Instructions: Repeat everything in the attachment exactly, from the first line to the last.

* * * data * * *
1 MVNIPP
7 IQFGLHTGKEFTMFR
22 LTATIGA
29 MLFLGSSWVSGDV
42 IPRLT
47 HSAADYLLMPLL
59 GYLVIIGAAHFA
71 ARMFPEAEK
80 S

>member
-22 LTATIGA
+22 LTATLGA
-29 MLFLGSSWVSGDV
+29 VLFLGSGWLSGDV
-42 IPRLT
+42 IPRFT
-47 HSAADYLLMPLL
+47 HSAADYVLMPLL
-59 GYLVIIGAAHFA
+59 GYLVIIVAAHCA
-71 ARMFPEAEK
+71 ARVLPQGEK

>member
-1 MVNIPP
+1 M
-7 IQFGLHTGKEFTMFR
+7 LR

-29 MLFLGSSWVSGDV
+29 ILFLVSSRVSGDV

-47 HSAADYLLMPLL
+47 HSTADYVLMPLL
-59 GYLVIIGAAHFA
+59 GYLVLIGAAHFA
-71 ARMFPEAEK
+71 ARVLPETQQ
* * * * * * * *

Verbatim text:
1 MVNIPP
7 IQFGLHTGKEFTMFR
22 LTATIGA
29 MLFLGSSWVSGDV
42 IPRLT
47 HSAADYLLMPLL
59 GYLVIIGAAHFA
71 ARMFPEAEK
80 S

>member
-22 LTATIGA
+22 LTATLGA
-29 MLFLGSSWVSGDV
+29 VLFLGSGWLSGDV
-42 IPRLT
+42 IPRFT
-47 HSAADYLLMPLL
+47 HSAADYVLMPLL
-59 GYLVIIGAAHFA
+59 GYLVIIVAAHCA
-71 ARMFPEAEK
+71 ARVLPQGEK

>member
-1 MVNIPP
+1 M
-7 IQFGLHTGKEFTMFR
+7 LR

-29 MLFLGSSWVSGDV
+29 ILFLVSSRVSGDV

-47 HSAADYLLMPLL
+47 HSTADYVLMPLL
-59 GYLVIIGAAHFA
+59 GYLVLIGAAHFA
-71 ARMFPEAEK
+71 ARVLPETQQ